That deal is dead. If the IRA decommission to the satisfaction of the commission then the pressure will be on unionists. If they are smart they’ll declare victory and get on with it. If they are not they will wait to be pushed into the institutions by the governments.

    I know which way I’m betting.

  • fair_deal

    henry

    Attempts at a fait accompli for a good process do not make. If the Provos do things to suit themselves Unionists are under no obligation to roll over and play dead.

  • Snapper

    Sorry to be a party-pooper – but the real question is whether or not a real willingness to reach across the divide to republicans actually exists. Unfortunately I don’t believe republicans have in their gift any repsonse which would satisfy Ian because he has absolutely no intention of going down as one who did a deal with the chucks. I would love nothing more than to be wrong and would gladly eat my words but bitter experience has made a cynic of me.

  • Snapper

    And another thing – can we please stop this condescending nonsense of bar raising or up to the mark because it is quite frankly insulting and hypocritical. Republicans have had their hands on power for a very short period of time and generally speaking handled themselves quite well. Unionists have been in power for generations and have been nothing short of disastrous. So if anybody is not fit for government or have failed to come up to the mark it is Unionism.

  • fair_deal

    Snapper

    If it makes you any more hopeful I think you are mistaken.

  • Paul

    If Snapper’s gloomy view of the DUP is correct, then Republicans have blown their chance for a settlement, by failing to make a deal with the Unionist leader who demonstrated willingness to take risks to deal with them. (It’s conceivable they didn’t intend to reach a deal so much as to push Unionists into a PR corner, and have them overridden by the two governments, but since that would not have worked on the ground, it seems unlikely).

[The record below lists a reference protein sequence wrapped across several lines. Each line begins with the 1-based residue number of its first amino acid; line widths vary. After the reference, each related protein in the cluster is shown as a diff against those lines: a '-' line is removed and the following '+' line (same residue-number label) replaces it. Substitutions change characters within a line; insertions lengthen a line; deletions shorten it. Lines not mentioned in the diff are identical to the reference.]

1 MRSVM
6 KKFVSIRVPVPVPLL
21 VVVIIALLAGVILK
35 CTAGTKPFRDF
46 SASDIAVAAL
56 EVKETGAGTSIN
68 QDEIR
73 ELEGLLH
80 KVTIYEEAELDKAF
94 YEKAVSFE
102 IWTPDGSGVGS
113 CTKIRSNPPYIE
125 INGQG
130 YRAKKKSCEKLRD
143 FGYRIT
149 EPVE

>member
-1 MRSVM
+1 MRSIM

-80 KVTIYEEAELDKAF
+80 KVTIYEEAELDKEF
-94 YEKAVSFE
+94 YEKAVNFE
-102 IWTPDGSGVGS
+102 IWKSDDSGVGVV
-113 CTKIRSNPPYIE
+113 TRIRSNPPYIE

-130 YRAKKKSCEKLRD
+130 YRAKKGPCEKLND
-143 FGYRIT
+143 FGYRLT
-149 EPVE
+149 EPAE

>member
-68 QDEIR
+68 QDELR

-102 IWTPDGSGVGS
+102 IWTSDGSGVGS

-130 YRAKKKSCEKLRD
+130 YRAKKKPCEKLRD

I hope Snapper is wrong, and the DUP will deal if their stated objections to paramilitary activity and criminality are met.

    I suspect that there is a pragmatic wing in the DUP (or in the “floating” voters who swung toward them) that would back such a deal – but only if the IRA really have gone away, as Gerry might have put it. However republicans frame the question, the unionist electorate evidently feels that it’s been burned once already.

  • fair_deal

    “speaking handled themselves quite well”

    If we leave aside the deabate on the Royal Victoria Maternity decision, De Brun was not a good ministerial performer she became a prisoner of her Permanent Secretary at the Department of Health (hence being packed off to Brussels).

    In general terms, opinion on McGuinness’s performance tends to be marred by whatever position you take on the transfer test but he did come across as interested and dedicated to his post. However in terms of Unionist attitudes, they aren’t exactly best pleased about the school formula he intitiated which discriminates against controlled schools (the reminscing to primary school children about days on the run didn’t strike them as a positve role model either).

  • Snapper

    Paul / Fair_Deal,

    I sincerely hope and pray that you are both right. I also agree that deal makers exist within the DUP, however, as long as the doc is in the driving seat I fear this process is stuck in reverse. I am not taking a cheap shot at Ian, I just don’t believe he has it in him to be pragmatic with Republicans – he has painted himself so tightly into a corner because of a lifetime of saying NO and NEVER that I fail to see how he can manoeuvre out of it.

  • Carrington

    Steve